When the doom of the recession took hold, one of the first casualties was rewarding employees for delivering success using incentive programmes. An attitude of ‘they should be glad to still have a job’ took hold.
However, we are now slowly but steadily starting seeing a small yet positive growth in our economy. For the first time since the third quarter of 2010, all the main sectors of the economy, including services, industry and construction, have showed some growth.
Andrew Sentance, senior economic adviser, PwC says, “We should expect fluctuations, but the underlying trend is improving. This latest figure is consistent with our projection of 1% growth this year and 2% next, which would make 2014 the strongest year of the recovery so far.”
Getting in pole position
This means that businesses need to start thinking ahead for a brighter future and getting themselves in pole position for 2014. Confidence is returning to the job market and talented individuals are ready to move on for fresh opportunities in new organisations.
Incentive schemes have had a long hard attack of the blues and employers have done well during the recession by battening down the hatches to ensure all physiological and safety needs are addressed first, and making the most of recognising esteem by creating engaging recognition programmes.
However, in order to take the next leap, employers will need to start dangling the carrot and putting their money where their mouth is.
Why should I use an incentive scheme to deliver business growth?
Employee incentive schemes are once again becoming increasingly popular as more and more business look to get the best from their workforce and retain the best talent. But more than that incentive schemes can:
- Persuade people to join your business
- Retain existing staff
- Increase staff motivation
- Improve staff loyalty
- Enhance staff morale
- Boost employee productivity
- Link individual and business performance
- Focus employees on achieving targets
They may even offer additional benefits such as improving the quality of your employees’ working life and so reduce absenteeism.
Do incentive schemes work in the long term?
However, in order to get significant benefits from your incentive scheme it needs to be properly created, communicated and managed.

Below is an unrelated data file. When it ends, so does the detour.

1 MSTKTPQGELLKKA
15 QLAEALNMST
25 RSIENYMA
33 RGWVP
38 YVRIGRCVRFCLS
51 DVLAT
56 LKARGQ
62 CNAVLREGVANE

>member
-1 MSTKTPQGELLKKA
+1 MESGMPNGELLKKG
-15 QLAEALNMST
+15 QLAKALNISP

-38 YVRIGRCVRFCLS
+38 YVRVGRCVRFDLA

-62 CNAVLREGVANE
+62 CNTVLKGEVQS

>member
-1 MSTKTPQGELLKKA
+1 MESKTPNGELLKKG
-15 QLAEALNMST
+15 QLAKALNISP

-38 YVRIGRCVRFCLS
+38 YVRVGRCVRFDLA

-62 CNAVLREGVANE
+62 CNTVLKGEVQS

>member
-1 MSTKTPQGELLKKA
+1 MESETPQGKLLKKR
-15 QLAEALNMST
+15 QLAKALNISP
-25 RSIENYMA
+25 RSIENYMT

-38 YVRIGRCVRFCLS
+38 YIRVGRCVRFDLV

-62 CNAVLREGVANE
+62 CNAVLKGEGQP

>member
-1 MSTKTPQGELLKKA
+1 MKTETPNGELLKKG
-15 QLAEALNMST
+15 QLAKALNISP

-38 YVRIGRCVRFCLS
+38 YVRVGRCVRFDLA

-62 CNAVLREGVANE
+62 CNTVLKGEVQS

Here’s what you need to consider:
Incentive scheme objectives should be tied to your overall business objectives.
Rewards need to include something for everyone in your business, not everyone will want the same reward so you need to consider the demographics of your employees and choose rewards that match their needs and wants. Don’t choose rewards that you would like to receive.
Rewards don’t need to be expensive. Two of the most popular rewards are gift vouchers and gift cards which allow employees to choose where they will spend and what they will spend it on.
Your incentive scheme should be launched with a big fanfare, but don’t let the momentum slip. Before you launch work with your marketing team or an independent marketing consultant to plan an on-going communications strategy covering multiple communication channels.
During the recession employers were reactive to the economic conditions and cut incentive scheme budgets, but now is the time to strategically invest in incentive schemes to improve their business growth and stop the best employees leaving for the competition.
John is responsible for the motivation division of p&mm ltd and a Director on the board of the IPM. Specialising in developing, implementing and directing many large scale staff motivation, recognition and employee communications programmes.